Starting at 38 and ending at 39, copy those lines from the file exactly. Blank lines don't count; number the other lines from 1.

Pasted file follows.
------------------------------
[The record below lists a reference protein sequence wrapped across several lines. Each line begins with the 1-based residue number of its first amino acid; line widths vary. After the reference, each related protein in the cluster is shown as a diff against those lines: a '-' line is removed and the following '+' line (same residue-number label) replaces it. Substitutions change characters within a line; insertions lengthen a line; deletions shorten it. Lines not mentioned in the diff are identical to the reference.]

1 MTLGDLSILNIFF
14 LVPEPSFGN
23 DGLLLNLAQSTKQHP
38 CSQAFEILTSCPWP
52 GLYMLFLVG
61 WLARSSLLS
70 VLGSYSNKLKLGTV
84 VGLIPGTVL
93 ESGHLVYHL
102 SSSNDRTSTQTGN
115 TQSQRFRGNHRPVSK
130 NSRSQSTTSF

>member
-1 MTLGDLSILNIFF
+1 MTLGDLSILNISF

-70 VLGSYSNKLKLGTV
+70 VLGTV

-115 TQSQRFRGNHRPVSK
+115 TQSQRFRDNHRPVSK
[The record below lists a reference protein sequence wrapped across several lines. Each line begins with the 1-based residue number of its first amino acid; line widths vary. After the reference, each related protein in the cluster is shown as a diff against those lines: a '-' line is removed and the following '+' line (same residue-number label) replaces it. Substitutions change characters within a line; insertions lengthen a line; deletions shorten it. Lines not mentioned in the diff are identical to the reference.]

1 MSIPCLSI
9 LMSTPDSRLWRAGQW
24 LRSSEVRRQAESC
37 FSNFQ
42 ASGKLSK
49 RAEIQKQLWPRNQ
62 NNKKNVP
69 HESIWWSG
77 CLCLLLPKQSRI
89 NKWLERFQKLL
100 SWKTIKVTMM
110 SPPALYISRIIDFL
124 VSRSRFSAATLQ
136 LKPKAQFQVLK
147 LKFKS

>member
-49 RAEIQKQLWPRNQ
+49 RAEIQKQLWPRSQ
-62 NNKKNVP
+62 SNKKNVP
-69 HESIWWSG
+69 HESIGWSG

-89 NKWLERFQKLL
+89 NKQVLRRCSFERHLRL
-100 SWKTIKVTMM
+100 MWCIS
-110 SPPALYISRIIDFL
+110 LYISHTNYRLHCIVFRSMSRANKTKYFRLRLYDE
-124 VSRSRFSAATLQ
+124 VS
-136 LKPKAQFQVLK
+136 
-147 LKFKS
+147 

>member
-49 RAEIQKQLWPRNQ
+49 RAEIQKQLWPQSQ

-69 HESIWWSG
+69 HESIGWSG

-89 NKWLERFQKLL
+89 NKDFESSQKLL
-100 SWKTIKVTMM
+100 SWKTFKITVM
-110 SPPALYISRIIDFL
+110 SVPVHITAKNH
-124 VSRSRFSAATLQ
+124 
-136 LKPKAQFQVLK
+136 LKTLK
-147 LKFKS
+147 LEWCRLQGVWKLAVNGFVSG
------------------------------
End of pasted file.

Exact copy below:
-49 RAEIQKQLWPRNQ
+49 RAEIQKQLWPRSQ